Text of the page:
The CPM operating system (or CP/M operating system) was the first popular operating system for personal computers. Its rise and fall has been fairly well documented, if not well understood, and its author, Gary Kildall, is a tragic hero in the early history of computers.
Origins of the CPM operating system
Gary Kildall was a computer scientist interested in experimenting with microprocessors and disk drives. He had a simple computer system based on an early Intel 8-bit CPU, and he had a disk drive, and he wrote himself a simple operating system so he could use them together. Kildall saw CP/M as a means to an end. Originally CP/M stood for Control Program and Monitor. Later Kildall changed it to Control Program for Microcomputers.
In the mid 1970s, a cottage industry sprung up around Intel’s 8080 CPU and its cousin, Zilog’s Z-80 CPU. Various companies produced motherboards and even entire computer systems based around one or the other of these chips. Gary Kildall founded a company, Intergalactic Digital Research, later shortened to Digital Research, to sell an operating system for these early computers.
CP/M 1.4 was the first commercially available version of CP/M. It supported 8-inch floppy disks. CP/M 2.2 followed, which supported the more convenient 5.25-inch floppy disk. CP/M 2.2 became the most popular and enduring version of CP/M. An ecosystem quickly sprung up around CP/M. Various long-gone companies you’ve probably heard of like Kaypro and Osborne, and others you probably haven’t like Vector Graphic, produced CP/M computers. Several classic business-oriented CP/M applications like Wordstar, Dbase II, and Supercalc appeared.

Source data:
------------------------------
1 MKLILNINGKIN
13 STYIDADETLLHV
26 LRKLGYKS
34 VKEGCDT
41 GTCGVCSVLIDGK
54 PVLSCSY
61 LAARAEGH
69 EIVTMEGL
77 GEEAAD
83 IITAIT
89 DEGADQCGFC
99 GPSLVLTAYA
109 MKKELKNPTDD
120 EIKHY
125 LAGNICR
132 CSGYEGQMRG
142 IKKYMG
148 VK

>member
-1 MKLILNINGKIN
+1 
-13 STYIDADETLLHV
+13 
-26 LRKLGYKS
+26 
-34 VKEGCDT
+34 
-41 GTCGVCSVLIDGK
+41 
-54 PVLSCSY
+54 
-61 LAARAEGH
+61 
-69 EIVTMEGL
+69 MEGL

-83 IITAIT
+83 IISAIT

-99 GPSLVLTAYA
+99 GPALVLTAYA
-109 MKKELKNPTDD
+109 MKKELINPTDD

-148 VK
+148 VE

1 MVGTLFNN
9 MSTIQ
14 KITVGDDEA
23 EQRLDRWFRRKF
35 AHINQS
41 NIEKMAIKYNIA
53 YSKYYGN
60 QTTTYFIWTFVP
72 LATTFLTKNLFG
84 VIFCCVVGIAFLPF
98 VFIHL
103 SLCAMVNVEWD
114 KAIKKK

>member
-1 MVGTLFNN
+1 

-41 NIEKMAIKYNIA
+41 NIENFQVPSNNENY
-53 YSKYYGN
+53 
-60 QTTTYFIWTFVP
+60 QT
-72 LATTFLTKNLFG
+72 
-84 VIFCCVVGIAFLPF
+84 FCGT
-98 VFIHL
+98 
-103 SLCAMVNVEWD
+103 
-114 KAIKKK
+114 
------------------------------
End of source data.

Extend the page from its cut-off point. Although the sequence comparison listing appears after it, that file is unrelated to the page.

What the CPM operating system was like
If you’re familiar with MS-DOS, CP/M feels like a slightly primitive version of DOS. The user interface looks a lot like DOS. You address the disk drives via drive letters, starting with the letter A. Many of the commands are the same. Much like MS-DOS, CP/M was modular, so manufacturers could easily adapt it to slightly changed and upgraded hardware.
CP/M computers weren’t clones of each other the way we think of IBM clones. They used the same operating system, and CP/M was modular enough to take care of basic disk and screen I/O. But they didn’t necessarily use compatible disk formats, and if you got clever and addressed the hardware directly instead of going through the operating system, your program probably would only work on that computer. As long as you followed certain rules though, your program would probably run on all CP/M computers.
The fall of the CPM operating system
In 1978, Intel released a new 16-bit CPU called the 8086. It was similar to the 8080, Z-80, and 8085 CPUs that ran CP/M, but not directly compatible with them. Kildall was a multimillionaire by then and not in any great hurry to build a new version of CP/M that worked on the 8086.
Some revisionists jump on this and say Gary Kildall was lazy or foolish. But it helps to remember the industry at the time. Motorola released a 32-bit CPU just a year later, the Motorola 68000. Kildall was very interested in this chip as well, and Kildall was far from the only person in 1979 who thought the future belonged to that Motorola chip.
Enter IBM and the airplane legend
In 1980, IBM started a project to release the first IBM personal computer. IBM wanted to use a variant of Intel’s 8086 CPU so its computer would be more powerful than the computers on the market at the time. IBM also wanted CP/M, so the IBM PC would immediately have useful software available for it. That wasn’t technically possible. The interaction between IBM and Digital Research has become legendary.